I would say do not worry about Donald Trump, for though he is a not a supporter of recreational Marijuana, he has explicitly mentioned that he does wholeheartedly support medical Marijuana. This is still radiate news for us Cannabis enthusiasts!

  • Kingsley Abrokwah

    As an Arizona resident, it breaks my heart that it didn’t pass. There was an incredible amount of deceptive advertising that I saw which I’m sure contributed to this awful decision. This state is on the wrong side of history.

    • TweetyBird

      I had a feeling it wouldn’t pass here, but I bet it will the next time it’s on the ballot, in 2018 or 2020. Meanwhile, it’s pretty easy (though expensive) to get a medical marijuana card.

      Totally agree about the advertising against it, which basically consisted of nothing but lies.

      • noah vail

        lying is the basis of republican strategy…there is no lie they won’t tell as long as it suits their agenda…they have no morals or even a sense of shame…it doesn’t get any lower than a republican…

        • Jim Hat

          You are an incredible hypocrite. All the DNC and Hillary Clinton did was lie, see WikiLeaks.

        • Jim Hat

          unless your a democrat, did you not read Wikileaks?

    • Jim Hat

      It was a horribly written proposition. All they had to do was decriminalize it, not create a whole new government agency with a political appointee as the leader. Arizona will try again; hopefully with a much better proposition.

    • Jim Hat

      The tax of 15% was also too high. 5% would have been far more effective stopping the cartels.

      • Excuse me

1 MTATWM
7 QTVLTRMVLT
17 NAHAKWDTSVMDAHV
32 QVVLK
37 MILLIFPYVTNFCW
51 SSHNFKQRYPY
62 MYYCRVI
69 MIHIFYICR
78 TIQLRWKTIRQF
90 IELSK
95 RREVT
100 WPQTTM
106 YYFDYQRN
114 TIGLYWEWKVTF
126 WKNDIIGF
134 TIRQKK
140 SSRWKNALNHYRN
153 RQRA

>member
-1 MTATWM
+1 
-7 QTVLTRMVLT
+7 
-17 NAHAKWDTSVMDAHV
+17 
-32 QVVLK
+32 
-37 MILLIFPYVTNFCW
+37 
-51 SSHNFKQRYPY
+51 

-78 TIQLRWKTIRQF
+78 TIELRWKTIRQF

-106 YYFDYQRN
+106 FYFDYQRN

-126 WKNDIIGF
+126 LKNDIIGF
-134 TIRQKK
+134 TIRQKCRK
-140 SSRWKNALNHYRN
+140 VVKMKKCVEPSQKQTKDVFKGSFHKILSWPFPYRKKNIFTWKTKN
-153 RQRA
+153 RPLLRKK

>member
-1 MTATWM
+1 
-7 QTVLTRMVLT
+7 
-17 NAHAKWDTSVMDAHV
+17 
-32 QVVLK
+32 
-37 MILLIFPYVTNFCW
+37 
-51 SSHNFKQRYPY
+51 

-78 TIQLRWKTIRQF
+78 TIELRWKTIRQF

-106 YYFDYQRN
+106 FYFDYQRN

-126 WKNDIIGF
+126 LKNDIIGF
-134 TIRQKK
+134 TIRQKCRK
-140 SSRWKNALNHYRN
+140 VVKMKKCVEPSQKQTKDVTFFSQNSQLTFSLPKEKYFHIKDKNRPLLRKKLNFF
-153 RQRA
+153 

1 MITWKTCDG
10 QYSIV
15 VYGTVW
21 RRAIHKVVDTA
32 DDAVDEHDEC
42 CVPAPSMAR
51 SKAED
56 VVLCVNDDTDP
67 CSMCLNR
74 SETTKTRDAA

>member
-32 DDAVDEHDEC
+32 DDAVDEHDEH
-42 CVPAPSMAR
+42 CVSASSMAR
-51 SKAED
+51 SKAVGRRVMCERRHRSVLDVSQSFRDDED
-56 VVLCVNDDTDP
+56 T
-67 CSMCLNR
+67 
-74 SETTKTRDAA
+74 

Washington State 37%

        • dianehappylife420

          Denver is 20%

  • Excuse me

    Bruce, well said, although your hyperbole on the state of the entire planet over a Trump presidency is a bit much, but it could follow that a well informed business approach to tax dollar usage might see value in ending the Federal witch hunt regarding weed. One can hope, anyway.

    • Tim Murphy

      Until you find out the new Attorney General is very much anti-legalization. Trump’s Attorney General recently said “It’s time for adults to handle the issue” and “good people don’t smoke pot”!

      • Excuse me

        Well, Tim, you should hope that New Federalism prevails, and that the attitudes continue to advance past 2005’s Supreme Court decision in Gonzales v. Raich. Two states, now with laws on the books to allow recreational use, California and Washington State, filed briefs on behalf of Raich, a home grower, but so did very conservative states, Alabama, Louisiana and Mississippi–not so much as pro-weed, but pro-New Federalism.
        Just like Holder and Lynch have been Obama Administration employees, Sessions will be Trump’s employee. We’ll just have to see how this plays out. Harassing people for weed is a waste of tax dollars, and simultaneously a windfall for the State that legalizes it.

  • Paul Sorensen